The term ‘playable cities‘ describes an urban design approach that seeks to put playfulness and entertainment in outdoor daily life activities. Playing is especially important for children. Physical activity and brain stimulation help children to stay healthy and develop skills like creativity and critical thinking.
Nowadays, parents work long hours, children have school, homework and other activities. All this leaves less time for parents to take their children to playgrounds. But a proper urban design can create opportunities to play despite the lack of time. Ideas 42, a design firm that specializes in behavioral science, proposed some ideas how to incorporate regular active play into everyday life:
Turning everyday places into playgrounds
Parents spend a lot of time running errands: shopping for groceries, taking the children to doctor’s appointments, waiting for the laundromat dryer to finish etc. “This “downtime” is a great opportunity for play“, explains the paper, published by the Ideas 42 firm. Sidewalks painted with hopscotch, swings on a bus stop, game installations … help to keep children occupied. “It makes life easier for parents and caregivers who bring their kids to laundromats, grocery stores, and other businesses where waiting is part of the routine”, concluded the authors of the paper.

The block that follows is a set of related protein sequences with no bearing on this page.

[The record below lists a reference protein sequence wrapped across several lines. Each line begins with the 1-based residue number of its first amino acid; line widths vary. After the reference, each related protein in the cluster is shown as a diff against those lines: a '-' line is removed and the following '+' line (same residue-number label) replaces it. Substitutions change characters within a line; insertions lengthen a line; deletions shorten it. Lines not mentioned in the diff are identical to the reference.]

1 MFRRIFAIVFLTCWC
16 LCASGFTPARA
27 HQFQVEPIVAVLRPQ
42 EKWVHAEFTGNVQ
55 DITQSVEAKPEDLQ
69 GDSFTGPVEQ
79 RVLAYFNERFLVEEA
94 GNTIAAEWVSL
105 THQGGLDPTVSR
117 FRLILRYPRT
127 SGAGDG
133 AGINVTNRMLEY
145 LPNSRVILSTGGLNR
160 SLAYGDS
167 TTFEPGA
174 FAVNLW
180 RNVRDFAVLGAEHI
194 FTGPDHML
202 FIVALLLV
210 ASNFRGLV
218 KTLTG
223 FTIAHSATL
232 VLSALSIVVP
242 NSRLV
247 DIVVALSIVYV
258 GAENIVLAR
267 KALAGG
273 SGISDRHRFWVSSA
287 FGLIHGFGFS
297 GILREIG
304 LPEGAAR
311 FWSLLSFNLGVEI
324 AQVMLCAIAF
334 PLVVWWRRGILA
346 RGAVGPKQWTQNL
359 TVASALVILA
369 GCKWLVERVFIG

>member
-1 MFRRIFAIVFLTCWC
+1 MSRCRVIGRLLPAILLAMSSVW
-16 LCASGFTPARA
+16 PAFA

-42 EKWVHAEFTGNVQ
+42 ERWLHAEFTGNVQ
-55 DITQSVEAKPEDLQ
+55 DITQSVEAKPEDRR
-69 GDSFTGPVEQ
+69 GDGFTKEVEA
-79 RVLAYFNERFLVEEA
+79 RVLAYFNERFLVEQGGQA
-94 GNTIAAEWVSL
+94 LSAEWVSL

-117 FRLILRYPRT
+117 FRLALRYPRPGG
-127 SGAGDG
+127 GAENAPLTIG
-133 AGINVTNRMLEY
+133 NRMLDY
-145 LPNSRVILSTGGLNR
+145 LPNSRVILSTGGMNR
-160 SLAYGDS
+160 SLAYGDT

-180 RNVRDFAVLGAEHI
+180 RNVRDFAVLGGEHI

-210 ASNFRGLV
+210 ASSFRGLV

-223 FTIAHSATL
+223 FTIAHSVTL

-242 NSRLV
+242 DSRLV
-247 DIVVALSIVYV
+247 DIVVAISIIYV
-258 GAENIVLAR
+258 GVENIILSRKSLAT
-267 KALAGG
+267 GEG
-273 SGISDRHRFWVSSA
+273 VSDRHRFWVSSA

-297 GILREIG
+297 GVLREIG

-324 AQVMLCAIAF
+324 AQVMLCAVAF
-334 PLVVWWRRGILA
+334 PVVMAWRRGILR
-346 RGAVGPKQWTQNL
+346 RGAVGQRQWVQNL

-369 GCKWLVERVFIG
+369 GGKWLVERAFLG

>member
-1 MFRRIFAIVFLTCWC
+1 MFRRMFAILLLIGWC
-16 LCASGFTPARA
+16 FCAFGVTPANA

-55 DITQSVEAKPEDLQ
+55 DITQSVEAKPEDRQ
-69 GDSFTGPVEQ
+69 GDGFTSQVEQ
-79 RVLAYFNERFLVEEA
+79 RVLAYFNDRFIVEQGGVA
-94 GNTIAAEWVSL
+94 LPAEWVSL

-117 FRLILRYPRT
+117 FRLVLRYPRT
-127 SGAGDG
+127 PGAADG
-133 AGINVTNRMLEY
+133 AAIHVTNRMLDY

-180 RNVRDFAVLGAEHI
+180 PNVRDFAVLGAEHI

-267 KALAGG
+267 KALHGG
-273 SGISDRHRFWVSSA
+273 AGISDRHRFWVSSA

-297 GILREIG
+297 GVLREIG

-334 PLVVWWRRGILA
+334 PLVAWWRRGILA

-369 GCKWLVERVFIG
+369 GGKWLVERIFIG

Image: Bubble play in a park. (source) used under CC BY-SA 4.0
Playgrounds close to home
“Studies have found that people are willing to walk a quarter to half a mile at most to go to a park. The novelty of new playgrounds may increase their willingness to walk further temporarily, but it will eventually wear of”, explained the paper. Therefore, it is important to build playgrounds close to people’s homes. These playgrounds don’t have to be big – they could have one or two interesting play structures that are mobile and flexible. The structures could then change the design or location from time to time to keep them fresh and interesting.
Image: Playgrounds should be in a walking distance from homes. (source) used under CC By 3.0
Not just for kids
“For busy parents, play involves their free time, as well as their kids’ time, and options can be limited. Making local play opportunities more fun and social for parents and caregivers could help,” said the paper. The authors of the paper suggest that playgrounds should be expanded with games and equipment that can be used by a range of ages, including adults.
Image: Fitness equipment can engage adults and kids. (source) used under CC BY-SA 4.0
Designing cities according to the ‘playable cities’ approach is a relatively quick and easy way of making citizens happier and healthier. And that is what urban design is about, isn’t it?
Photo source: Wikimedia Commons